Hamlet Act II: Subtle Humor and Wise Words.

Hamlet Freewrite

After you watch C Coronado’s Hamlet and read the assigned essay on it, I want you to do a 300 word freewrite in your blog. Just write down your immediate thoughts and impressions. Don’t worry about grammar, spelling, etc. This is just to help you get started on ideas for the final paper.

You can watch the C. Coronado version of Hamlet here: http://www.youtube.com/watch?v=iQyrk04jCxo&feature=BFa&list=PLC9235044C898343C

It’s split into 8 parts that you should be able to see lined up along the bottom of the screen. If you turn on youtube’s autoplay feature, it should jump from one part to the next automatically. Please let me know if you have any problems, though.

There will be a writing assignment for you to do on your blogs tomorrow. Check again later for that assignment.

Here is the assignment for the final out of class essay, which is on Hamlet: hamletpaper.

I’ll post the film on this blog either later tonight or tomorrow.

Hamlet, Act V

Hamlet, Act IV

Here are the main things to take from Hamlet, Act IV:

  • Claudius finds out that Hamlet has killed Polonius and, with the help of Rozencrantz and Guildenstern, tries to find where he hid the body (Scenes I-III).
  • Claudius writes a letter to England with instructions to execute Hamlet when he arrives there and gives it to R & G, who leave for England with Hamlet (Scene III).
  • Hamlet finds out that Fortinbras is sending an army to Poland to reclaim a small patch of land. Inspired by Fortinbras’ determination over something so small, he renews his own determination to kill Claudius (Scene IV).
  • Gertrude is visited by Ophelia, who has lost her mind over the death of her father (Scene V).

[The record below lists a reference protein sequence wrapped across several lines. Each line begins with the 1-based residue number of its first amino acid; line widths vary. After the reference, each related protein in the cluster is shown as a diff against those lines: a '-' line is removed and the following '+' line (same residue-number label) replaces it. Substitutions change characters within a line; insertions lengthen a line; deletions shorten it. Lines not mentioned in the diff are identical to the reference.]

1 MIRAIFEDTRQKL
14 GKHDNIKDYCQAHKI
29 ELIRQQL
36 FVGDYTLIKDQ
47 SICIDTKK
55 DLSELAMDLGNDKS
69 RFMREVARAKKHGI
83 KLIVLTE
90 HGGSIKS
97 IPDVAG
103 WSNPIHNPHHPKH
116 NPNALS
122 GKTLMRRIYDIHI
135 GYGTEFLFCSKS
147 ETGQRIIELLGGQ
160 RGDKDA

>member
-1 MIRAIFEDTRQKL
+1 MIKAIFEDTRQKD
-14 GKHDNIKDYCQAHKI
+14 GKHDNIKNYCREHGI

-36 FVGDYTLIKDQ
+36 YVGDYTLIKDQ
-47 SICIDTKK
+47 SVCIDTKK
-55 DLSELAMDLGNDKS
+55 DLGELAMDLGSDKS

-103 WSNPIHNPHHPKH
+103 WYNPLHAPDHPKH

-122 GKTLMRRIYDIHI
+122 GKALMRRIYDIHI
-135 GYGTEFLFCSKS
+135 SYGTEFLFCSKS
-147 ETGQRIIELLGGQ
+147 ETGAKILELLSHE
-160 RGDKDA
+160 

• Laertes returns from France after hearing about the death of his father. He initially blames Claudius and wants to kill him, but Claudius manages to calm him down for the moment (Scene V).
  • Ophelia returns and greets her brother, although she has still clearly lost her mind (Scene V).
  • Horatio receives a letter from Hamlet saying that he stowed on board a pirate ship and is returning to Denmark (Scene VI).
  • After finding out that Hamlet is returning to Denmark, Claudius tells Laertes that Hamlet killed Polonius, and the two make a plan for Laertes to take revenge on Hamlet. Laertes will challenge Hamlet to a fencing duel, but Laertes’ rapier will be poisoned. And, just in case that fails, Claudius will have a glass of poisoned wine on hand to give to Hamlet when he gets thirsty from the duel (Scene VII).
  • Gertrude reveals that Ophelia has fallen into a river and drowned, presumably as a suicide (Scene VII).

Be sure to watch Scene V, taken from the Tennant version version, which shows Ophelia’s madness: http://www.youtube.com/watch?v=CI3SMQ4iMRE

Ophelia’s madness and death have captured the imaginations of several artists, as you can see on pages 1701-1703 in the BIL. Here are two others, from the 19th century:

Ophelia (1894), John William Waterhouse (1849-1917). Source: http://www.victorianweb.org/painting/jww/paintings/7.html

Ophelia (1851-2), John Everett Millais (1829-1896). Source: http://en.wikipedia.org/wiki/File:John_Everett_Millais_-_Ophelia_-_Google_Art_Project.jpg

For your blog, I want you to write about why you think Ophelia’s madness and death have been such fascinating subjects for artists. How is she portrayed in these paintings? In the film? How do these visual portrayals compare to your own imagining of Ophelia?

Hamlet, Act III